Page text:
Abstract: Preliminary Study of Baseline Demographic Moderators of Behavioral Change during Cognitive Enhancement Therapy for Early Course Schizophrenia (Society for Social Work and Research 26th Annual Conference - Social Work Science for Racial, Social, and Political Justice)

Preliminary Study of Baseline Demographic Moderators of Behavioral Change during Cognitive Enhancement Therapy for Early Course Schizophrenia

Friday, January 14, 2022
Monument, ML 4 (Marriott Marquis Washington, DC)
* noted as presenting author
Anju Kotwani, MSW, Student, Case Western Reserve University, Cleveland, OH
Ana Flores, MSW, Doctoral Student, University of Pittsburgh, Pittsburgh, PA
Matcheri S. Keshavan, MD, Stanley Cobb Professor of Psychiatry, Harvard Medical School, Boston, MA
Shaun M. Eack, PhD, James and Noel Browne Professor of Social Work, University of Pittsburgh, PA
Background and Purpose: A recent confirmatory trial demonstrated continued support for Cognitive Enhancement Therapy (CET) in the treatment of early course schizophrenia (Wojtalik et al., 2021). A natural next step in the optimization of CET for this population is the identification of moderators of treatment response. This secondary analysis sought to identify potential demographic moderators of cognitive, functional outcome, and symptom change during two social work-developed interventions, CET compared to Enriched Supportive Therapy (EST).

Methods: The current research utilized data from 102 (CET: n = 58, EST: n = 44) outpatients with early course schizophrenia who participated in an 18-month confirmatory, multi-site (Pittsburgh: n = 53; Boston: n = 49) randomized trial of CET. Assessments were completed at baseline, 9, and 18 months. Composite indexes were calculated for cognition, functional outcome, and symptomatology. Potential baseline demographic moderators included age, sex, race, education, employment status, IQ, illness duration, substance abuse history, and antipsychotic medication dose and adherence. Mixed-effects models, adjusting for study location, were conducted to identify any significant group (CET vs. EST) x time (baseline, 9, and 18 months) x baseline demographic interactions.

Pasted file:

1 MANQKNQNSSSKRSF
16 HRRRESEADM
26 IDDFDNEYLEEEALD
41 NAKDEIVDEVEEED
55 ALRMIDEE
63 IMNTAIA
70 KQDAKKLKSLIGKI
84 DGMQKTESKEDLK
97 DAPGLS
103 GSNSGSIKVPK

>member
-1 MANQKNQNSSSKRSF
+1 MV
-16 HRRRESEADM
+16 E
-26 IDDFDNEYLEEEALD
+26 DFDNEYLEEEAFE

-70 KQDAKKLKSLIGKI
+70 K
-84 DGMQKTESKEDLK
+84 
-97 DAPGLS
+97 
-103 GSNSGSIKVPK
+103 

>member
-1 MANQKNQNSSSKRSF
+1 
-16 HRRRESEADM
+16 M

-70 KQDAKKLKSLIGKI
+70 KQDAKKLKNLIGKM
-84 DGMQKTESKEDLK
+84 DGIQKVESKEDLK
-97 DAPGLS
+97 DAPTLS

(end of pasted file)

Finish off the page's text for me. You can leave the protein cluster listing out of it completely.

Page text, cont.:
Results: No significant moderators were identified for differential cognitive change. Sex was a trend-level moderator of trajectory differences in cognition (p = .064), but at the completion of treatment males and females did not significantly differ in their responses to the treatments (p = .698). Race emerged as a significant moderator of differential functional outcome change (p = .028), such that White individuals had a large response to CET (d = .95) and Non-White individuals had a large response to EST (d = .89). Race also moderated differential change in symptoms at 18 months (p = .041). Non-White individuals in EST had the largest improvement in symptoms (d = .63) followed by White participants in CET (d = .56). Illness length (p = .027) and history of substance abuse (p = .034) also moderated differential symptom change at 18 months. Irrespective of illness duration (e.g., 1 SD above or below the mean), participants in CET had large symptom improvements (d > .80) while those in EST slightly declined (d < -.07). Participants with substance abuse histories responded the strongest to CET regarding symptom improvement (d = .70). EST participants without substance abuse histories had the next largest improvement in symptoms (d = .56).

Conclusions and Implications: This preliminary investigation has provided initial evidence that sex, race, illness duration, and past substance abuse may be key moderators of response to cognitive remediation among individuals in the early course of schizophrenia. Understanding responses to CET among subgroups has implications for the personalization of this treatment and warrants further understanding of treatment moderators.

Wojtalik, J. A., Mesholam-Gately, R. I., Hogarty, S. S., Greenwald, D. P., Litschge, M. Y., Sandoval, L. R., Shashidhar, G., Guimond, S., Keshavan, M. S., & Eack, S. M. (2021). Confirmatory Efficacy of Cognitive Enhancement Therapy for Early Schizophrenia: Results from a Multi-Site Randomized Trial [Manuscript submitted for publication].